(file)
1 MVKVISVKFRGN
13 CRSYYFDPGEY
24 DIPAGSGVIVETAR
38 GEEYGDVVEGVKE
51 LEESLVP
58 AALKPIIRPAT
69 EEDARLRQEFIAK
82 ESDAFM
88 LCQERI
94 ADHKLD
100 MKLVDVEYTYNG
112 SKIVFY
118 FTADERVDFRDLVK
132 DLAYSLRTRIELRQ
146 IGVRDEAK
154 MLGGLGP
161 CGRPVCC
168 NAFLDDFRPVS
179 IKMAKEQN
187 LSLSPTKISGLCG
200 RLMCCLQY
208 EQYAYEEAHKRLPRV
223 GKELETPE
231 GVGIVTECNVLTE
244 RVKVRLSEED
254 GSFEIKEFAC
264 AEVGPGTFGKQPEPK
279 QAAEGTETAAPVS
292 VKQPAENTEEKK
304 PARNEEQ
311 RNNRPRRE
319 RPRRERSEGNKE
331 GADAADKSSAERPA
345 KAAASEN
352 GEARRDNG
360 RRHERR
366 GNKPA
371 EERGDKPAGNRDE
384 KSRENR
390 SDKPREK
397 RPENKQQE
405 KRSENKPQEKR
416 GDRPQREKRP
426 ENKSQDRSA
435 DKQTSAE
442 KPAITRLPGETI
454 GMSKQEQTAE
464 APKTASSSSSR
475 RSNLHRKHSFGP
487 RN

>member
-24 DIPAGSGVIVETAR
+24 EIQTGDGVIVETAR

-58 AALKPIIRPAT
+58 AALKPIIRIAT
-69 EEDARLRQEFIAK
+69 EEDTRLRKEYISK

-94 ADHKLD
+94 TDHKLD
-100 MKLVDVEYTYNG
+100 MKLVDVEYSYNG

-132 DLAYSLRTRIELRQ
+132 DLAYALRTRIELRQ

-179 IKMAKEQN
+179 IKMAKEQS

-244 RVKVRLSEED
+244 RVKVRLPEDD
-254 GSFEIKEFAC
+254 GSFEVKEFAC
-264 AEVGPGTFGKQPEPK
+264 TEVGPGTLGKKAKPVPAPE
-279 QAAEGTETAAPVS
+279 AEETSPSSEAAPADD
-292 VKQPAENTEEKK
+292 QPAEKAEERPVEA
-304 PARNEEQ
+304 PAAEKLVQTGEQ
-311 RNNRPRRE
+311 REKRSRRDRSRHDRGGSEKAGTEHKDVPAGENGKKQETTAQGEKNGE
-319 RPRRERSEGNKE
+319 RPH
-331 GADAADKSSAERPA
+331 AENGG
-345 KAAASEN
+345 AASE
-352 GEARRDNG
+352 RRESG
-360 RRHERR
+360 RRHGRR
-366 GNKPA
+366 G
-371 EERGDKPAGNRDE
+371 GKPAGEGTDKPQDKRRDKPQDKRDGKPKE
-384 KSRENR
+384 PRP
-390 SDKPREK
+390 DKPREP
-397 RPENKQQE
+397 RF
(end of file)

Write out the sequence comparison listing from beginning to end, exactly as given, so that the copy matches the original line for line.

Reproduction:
1 MVKVISVKFRGN
13 CRSYYFDPGEY
24 DIPAGSGVIVETAR
38 GEEYGDVVEGVKE
51 LEESLVP
58 AALKPIIRPAT
69 EEDARLRQEFIAK
82 ESDAFM
88 LCQERI
94 ADHKLD
100 MKLVDVEYTYNG
112 SKIVFY
118 FTADERVDFRDLVK
132 DLAYSLRTRIELRQ
146 IGVRDEAK
154 MLGGLGP
161 CGRPVCC
168 NAFLDDFRPVS
179 IKMAKEQN
187 LSLSPTKISGLCG
200 RLMCCLQY
208 EQYAYEEAHKRLPRV
223 GKELETPE
231 GVGIVTECNVLTE
244 RVKVRLSEED
254 GSFEIKEFAC
264 AEVGPGTFGKQPEPK
279 QAAEGTETAAPVS
292 VKQPAENTEEKK
304 PARNEEQ
311 RNNRPRRE
319 RPRRERSEGNKE
331 GADAADKSSAERPA
345 KAAASEN
352 GEARRDNG
360 RRHERR
366 GNKPA
371 EERGDKPAGNRDE
384 KSRENR
390 SDKPREK
397 RPENKQQE
405 KRSENKPQEKR
416 GDRPQREKRP
426 ENKSQDRSA
435 DKQTSAE
442 KPAITRLPGETI
454 GMSKQEQTAE
464 APKTASSSSSR
475 RSNLHRKHSFGP
487 RN

>member
-24 DIPAGSGVIVETAR
+24 EIQTGDGVIVETAR

-58 AALKPIIRPAT
+58 AALKPIIRIAT
-69 EEDARLRQEFIAK
+69 EEDTRLRKEYISK

-94 ADHKLD
+94 TDHKLD
-100 MKLVDVEYTYNG
+100 MKLVDVEYSYNG

-132 DLAYSLRTRIELRQ
+132 DLAYALRTRIELRQ

-179 IKMAKEQN
+179 IKMAKEQS

-244 RVKVRLSEED
+244 RVKVRLPEDD
-254 GSFEIKEFAC
+254 GSFEVKEFAC
-264 AEVGPGTFGKQPEPK
+264 TEVGPGTLGKKAKPVPAPE
-279 QAAEGTETAAPVS
+279 AEETSPSSEAAPADD
-292 VKQPAENTEEKK
+292 QPAEKAEERPVEA
-304 PARNEEQ
+304 PAAEKLVQTGEQ
-311 RNNRPRRE
+311 REKRSRRDRSRHDRGGSEKAGTEHKDVPAGENGKKQETTAQGEKNGE
-319 RPRRERSEGNKE
+319 RPH
-331 GADAADKSSAERPA
+331 AENGG
-345 KAAASEN
+345 AASE
-352 GEARRDNG
+352 RRESG
-360 RRHERR
+360 RRHGRR
-366 GNKPA
+366 G
-371 EERGDKPAGNRDE
+371 GKPAGEGTDKPQDKRRDKPQDKRDGKPKE
-384 KSRENR
+384 PRP
-390 SDKPREK
+390 DKPREP
-397 RPENKQQE
+397 RF